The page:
practice in problem solving for the cognitive skills

The

__learning and teaching__methods include:

“chalk and talk” lectures backed up with guided study to stimulate uptake of subject knowledge (2 hour per week x 11)

tutorial demonstration of solutions to key problems after students have attempted them for formative feedback (1 hour per week x 11)

Indicated Lecture Hours (which may also include seminars, tutorials, workshops and other contact time) are approximate and may include in-class tests where one or more of these are an assessment on the module. In-class tests are scheduled/organised separately to taught content and will be published on to student personal timetables, where they apply to taken modules, as soon as they are finalised by central administration. This will usually be after the initial publication of the teaching timetable for the relevant semester.

Reading list

Reading list for QUANTUM MAGNETISM AND SUPERCONDUCTIVITY : http://aspire.surrey.ac.uk/modules/phym062

Programmes this module appears in

Programme | Semester | Classification | Qualifying conditions |
---|---|---|---|

Physics with Nuclear Astrophysics MPhys | 2 | Optional | A weighted aggregate mark of 50% is required to pass the module |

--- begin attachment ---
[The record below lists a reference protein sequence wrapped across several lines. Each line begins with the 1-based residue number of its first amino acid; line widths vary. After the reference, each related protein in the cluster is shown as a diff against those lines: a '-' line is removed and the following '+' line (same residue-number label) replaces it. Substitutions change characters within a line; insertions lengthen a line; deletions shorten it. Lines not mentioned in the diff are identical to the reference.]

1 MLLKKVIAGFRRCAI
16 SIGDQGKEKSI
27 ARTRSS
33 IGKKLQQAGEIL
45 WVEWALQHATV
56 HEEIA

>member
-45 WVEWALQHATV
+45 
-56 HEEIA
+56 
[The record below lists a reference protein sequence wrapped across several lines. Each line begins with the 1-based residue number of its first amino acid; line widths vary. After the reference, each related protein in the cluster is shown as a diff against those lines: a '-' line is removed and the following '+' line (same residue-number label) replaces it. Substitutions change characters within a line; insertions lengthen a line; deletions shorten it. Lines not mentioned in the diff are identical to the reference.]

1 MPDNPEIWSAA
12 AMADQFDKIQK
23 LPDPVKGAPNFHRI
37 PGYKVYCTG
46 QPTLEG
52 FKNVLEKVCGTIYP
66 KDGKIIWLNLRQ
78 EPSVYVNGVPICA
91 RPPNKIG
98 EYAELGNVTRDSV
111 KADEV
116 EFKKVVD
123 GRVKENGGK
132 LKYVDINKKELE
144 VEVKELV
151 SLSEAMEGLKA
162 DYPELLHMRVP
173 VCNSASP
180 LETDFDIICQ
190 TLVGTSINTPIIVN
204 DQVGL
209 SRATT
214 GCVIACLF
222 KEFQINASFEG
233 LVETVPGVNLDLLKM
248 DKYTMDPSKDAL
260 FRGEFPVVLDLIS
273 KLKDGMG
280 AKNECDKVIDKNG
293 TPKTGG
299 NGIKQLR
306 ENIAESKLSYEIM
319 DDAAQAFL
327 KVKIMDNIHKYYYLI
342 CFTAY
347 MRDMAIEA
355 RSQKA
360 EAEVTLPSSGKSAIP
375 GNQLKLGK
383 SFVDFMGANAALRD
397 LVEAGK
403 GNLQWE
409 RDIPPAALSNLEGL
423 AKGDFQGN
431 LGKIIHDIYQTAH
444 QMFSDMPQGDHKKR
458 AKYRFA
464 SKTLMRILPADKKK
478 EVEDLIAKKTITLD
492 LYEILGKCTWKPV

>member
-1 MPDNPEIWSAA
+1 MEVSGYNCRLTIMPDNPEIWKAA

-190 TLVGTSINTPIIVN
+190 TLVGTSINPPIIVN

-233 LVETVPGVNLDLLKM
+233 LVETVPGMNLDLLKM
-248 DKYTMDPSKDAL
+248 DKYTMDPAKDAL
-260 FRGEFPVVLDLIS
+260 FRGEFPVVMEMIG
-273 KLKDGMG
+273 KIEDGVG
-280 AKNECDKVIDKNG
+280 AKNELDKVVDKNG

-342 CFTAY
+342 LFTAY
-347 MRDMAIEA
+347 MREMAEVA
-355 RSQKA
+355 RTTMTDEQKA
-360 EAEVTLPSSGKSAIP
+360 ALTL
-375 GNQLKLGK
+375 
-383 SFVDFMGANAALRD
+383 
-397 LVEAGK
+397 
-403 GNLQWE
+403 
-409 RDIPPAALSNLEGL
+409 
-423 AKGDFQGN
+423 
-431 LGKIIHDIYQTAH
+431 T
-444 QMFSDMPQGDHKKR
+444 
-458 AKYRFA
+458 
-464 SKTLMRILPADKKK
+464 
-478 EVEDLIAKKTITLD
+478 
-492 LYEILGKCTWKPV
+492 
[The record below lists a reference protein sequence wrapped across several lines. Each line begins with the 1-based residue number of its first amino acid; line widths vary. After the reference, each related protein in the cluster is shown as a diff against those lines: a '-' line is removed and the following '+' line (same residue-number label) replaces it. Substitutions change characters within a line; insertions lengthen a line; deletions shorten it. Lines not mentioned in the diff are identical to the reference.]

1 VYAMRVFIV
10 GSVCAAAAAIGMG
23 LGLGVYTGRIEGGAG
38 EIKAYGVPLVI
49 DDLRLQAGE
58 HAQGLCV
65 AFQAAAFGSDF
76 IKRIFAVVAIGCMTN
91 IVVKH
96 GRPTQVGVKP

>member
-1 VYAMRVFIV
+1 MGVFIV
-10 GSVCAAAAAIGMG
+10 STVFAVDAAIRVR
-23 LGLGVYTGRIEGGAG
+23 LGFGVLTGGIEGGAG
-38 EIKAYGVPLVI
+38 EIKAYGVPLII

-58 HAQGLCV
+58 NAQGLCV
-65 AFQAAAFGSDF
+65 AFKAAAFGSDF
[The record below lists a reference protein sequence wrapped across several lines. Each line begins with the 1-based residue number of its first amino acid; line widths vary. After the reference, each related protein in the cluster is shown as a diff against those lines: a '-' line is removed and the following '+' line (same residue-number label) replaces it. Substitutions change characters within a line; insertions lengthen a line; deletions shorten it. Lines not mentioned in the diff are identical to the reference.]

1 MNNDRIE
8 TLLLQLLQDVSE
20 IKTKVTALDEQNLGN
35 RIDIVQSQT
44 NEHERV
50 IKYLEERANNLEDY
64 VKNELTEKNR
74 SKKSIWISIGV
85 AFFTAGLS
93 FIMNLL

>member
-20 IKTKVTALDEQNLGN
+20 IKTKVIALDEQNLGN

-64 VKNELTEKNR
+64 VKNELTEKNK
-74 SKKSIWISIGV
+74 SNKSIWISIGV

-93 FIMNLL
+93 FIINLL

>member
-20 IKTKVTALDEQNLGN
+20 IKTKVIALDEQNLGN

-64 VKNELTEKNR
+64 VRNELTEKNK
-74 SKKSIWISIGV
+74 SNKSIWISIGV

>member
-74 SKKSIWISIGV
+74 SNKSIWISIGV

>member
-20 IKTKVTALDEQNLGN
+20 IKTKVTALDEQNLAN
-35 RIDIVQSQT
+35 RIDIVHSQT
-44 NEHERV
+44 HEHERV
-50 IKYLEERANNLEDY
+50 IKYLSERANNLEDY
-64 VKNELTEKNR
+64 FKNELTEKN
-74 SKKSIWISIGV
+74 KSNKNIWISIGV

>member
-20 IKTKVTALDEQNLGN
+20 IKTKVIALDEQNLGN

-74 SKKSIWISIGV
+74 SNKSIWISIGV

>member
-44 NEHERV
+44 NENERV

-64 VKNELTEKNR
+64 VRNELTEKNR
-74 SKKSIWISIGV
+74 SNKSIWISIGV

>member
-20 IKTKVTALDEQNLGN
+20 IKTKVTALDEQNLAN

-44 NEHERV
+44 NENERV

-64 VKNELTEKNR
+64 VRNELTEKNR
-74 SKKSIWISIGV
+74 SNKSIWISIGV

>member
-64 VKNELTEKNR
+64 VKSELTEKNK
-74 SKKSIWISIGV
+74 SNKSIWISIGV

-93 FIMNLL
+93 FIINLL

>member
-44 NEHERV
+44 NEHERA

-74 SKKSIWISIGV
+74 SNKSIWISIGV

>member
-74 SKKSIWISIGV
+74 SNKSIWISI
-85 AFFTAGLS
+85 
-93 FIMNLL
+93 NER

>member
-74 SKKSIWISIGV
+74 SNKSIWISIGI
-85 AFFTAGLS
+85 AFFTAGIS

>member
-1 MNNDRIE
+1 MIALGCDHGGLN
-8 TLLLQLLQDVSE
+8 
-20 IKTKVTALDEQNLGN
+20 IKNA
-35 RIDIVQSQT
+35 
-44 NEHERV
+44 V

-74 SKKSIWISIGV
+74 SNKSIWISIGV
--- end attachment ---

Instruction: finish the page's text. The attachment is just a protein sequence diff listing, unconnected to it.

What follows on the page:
Physics MPhys | 2 | Optional | A weighted aggregate mark of 50% is required to pass the module |

Physics with Astronomy MPhys | 2 | Optional | A weighted aggregate mark of 50% is required to pass the module |

Physics with Quantum Technologies MPhys | 2 | Compulsory | A weighted aggregate mark of 50% is required to pass the module |

Physics MSc | 2 | Optional | A weighted aggregate mark of 50% is required to pass the module |

Please note that the information detailed within this record is accurate at the time of publishing and may be subject to change. This record contains information for the most up to date version of the programme / module for the 2020/1 academic year.